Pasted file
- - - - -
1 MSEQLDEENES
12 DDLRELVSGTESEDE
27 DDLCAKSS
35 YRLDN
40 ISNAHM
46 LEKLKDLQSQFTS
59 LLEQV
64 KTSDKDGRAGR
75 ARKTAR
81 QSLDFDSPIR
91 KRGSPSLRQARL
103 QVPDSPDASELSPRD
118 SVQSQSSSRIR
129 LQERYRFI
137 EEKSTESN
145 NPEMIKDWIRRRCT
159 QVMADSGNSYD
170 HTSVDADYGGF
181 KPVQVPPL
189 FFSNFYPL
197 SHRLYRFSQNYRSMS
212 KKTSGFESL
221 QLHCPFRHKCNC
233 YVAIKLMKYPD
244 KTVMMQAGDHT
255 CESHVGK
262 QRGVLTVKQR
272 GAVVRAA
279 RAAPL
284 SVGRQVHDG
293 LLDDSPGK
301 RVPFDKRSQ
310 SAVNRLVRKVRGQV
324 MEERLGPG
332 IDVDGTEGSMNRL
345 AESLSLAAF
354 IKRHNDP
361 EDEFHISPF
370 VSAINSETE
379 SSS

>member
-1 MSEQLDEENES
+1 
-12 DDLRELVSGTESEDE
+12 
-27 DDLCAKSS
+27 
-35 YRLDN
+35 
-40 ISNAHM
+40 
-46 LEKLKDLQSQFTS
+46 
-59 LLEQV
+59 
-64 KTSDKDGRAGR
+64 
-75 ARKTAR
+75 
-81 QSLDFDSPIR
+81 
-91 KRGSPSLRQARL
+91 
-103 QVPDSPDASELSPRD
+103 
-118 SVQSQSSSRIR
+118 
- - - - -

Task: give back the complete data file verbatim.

1 MSEQLDEENES
12 DDLRELVSGTESEDE
27 DDLCAKSS
35 YRLDN
40 ISNAHM
46 LEKLKDLQSQFTS
59 LLEQV
64 KTSDKDGRAGR
75 ARKTAR
81 QSLDFDSPIR
91 KRGSPSLRQARL
103 QVPDSPDASELSPRD
118 SVQSQSSSRIR
129 LQERYRFI
137 EEKSTESN
145 NPEMIKDWIRRRCT
159 QVMADSGNSYD
170 HTSVDADYGGF
181 KPVQVPPL
189 FFSNFYPL
197 SHRLYRFSQNYRSMS
212 KKTSGFESL
221 QLHCPFRHKCNC
233 YVAIKLMKYPD
244 KTVMMQAGDHT
255 CESHVGK
262 QRGVLTVKQR
272 GAVVRAA
279 RAAPL
284 SVGRQVHDG
293 LLDDSPGK
301 RVPFDKRSQ
310 SAVNRLVRKVRGQV
324 MEERLGPG
332 IDVDGTEGSMNRL
345 AESLSLAAF
354 IKRHNDP
361 EDEFHISPF
370 VSAINSETE
379 SSS

>member
-1 MSEQLDEENES
+1 
-12 DDLRELVSGTESEDE
+12 
-27 DDLCAKSS
+27 
-35 YRLDN
+35 
-40 ISNAHM
+40 
-46 LEKLKDLQSQFTS
+46 
-59 LLEQV
+59 
-64 KTSDKDGRAGR
+64 
-75 ARKTAR
+75 
-81 QSLDFDSPIR
+81 
-91 KRGSPSLRQARL
+91 
-103 QVPDSPDASELSPRD
+103 
-118 SVQSQSSSRIR
+118 